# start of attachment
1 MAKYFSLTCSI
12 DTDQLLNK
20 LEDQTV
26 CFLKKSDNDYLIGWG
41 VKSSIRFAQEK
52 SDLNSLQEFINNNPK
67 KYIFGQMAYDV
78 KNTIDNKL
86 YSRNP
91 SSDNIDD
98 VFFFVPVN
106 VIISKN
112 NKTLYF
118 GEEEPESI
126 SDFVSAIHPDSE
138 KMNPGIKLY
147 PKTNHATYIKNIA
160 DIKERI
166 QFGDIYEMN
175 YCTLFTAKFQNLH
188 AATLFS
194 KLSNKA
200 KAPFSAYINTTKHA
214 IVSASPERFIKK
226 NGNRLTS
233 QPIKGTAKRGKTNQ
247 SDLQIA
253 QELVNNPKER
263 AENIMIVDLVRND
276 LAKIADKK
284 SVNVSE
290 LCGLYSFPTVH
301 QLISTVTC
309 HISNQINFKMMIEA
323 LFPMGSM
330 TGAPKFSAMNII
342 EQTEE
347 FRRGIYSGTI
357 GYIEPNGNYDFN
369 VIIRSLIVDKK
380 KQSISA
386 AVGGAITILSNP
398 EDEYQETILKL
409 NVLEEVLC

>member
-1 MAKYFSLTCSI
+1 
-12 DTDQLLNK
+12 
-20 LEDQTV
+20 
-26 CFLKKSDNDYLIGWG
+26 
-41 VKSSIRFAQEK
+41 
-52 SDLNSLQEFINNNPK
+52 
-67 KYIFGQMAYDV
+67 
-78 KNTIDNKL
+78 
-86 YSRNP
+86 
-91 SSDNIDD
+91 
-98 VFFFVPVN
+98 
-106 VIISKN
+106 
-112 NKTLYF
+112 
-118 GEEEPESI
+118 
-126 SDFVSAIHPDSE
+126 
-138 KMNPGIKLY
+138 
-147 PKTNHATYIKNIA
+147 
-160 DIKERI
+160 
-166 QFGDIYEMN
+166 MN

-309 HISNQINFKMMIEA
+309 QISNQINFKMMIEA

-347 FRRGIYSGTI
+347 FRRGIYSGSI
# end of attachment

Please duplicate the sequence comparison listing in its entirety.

1 MAKYFSLTCSI
12 DTDQLLNK
20 LEDQTV
26 CFLKKSDNDYLIGWG
41 VKSSIRFAQEK
52 SDLNSLQEFINNNPK
67 KYIFGQMAYDV
78 KNTIDNKL
86 YSRNP
91 SSDNIDD
98 VFFFVPVN
106 VIISKN
112 NKTLYF
118 GEEEPESI
126 SDFVSAIHPDSE
138 KMNPGIKLY
147 PKTNHATYIKNIA
160 DIKERI
166 QFGDIYEMN
175 YCTLFTAKFQNLH
188 AATLFS
194 KLSNKA
200 KAPFSAYINTTKHA
214 IVSASPERFIKK
226 NGNRLTS
233 QPIKGTAKRGKTNQ
247 SDLQIA
253 QELVNNPKER
263 AENIMIVDLVRND
276 LAKIADKK
284 SVNVSE
290 LCGLYSFPTVH
301 QLISTVTC
309 HISNQINFKMMIEA
323 LFPMGSM
330 TGAPKFSAMNII
342 EQTEE
347 FRRGIYSGTI
357 GYIEPNGNYDFN
369 VIIRSLIVDKK
380 KQSISA
386 AVGGAITILSNP
398 EDEYQETILKL
409 NVLEEVLC

>member
-1 MAKYFSLTCSI
+1 
-12 DTDQLLNK
+12 
-20 LEDQTV
+20 
-26 CFLKKSDNDYLIGWG
+26 
-41 VKSSIRFAQEK
+41 
-52 SDLNSLQEFINNNPK
+52 
-67 KYIFGQMAYDV
+67 
-78 KNTIDNKL
+78 
-86 YSRNP
+86 
-91 SSDNIDD
+91 
-98 VFFFVPVN
+98 
-106 VIISKN
+106 
-112 NKTLYF
+112 
-118 GEEEPESI
+118 
-126 SDFVSAIHPDSE
+126 
-138 KMNPGIKLY
+138 
-147 PKTNHATYIKNIA
+147 
-160 DIKERI
+160 
-166 QFGDIYEMN
+166 MN

-309 HISNQINFKMMIEA
+309 QISNQINFKMMIEA

-347 FRRGIYSGTI
+347 FRRGIYSGSI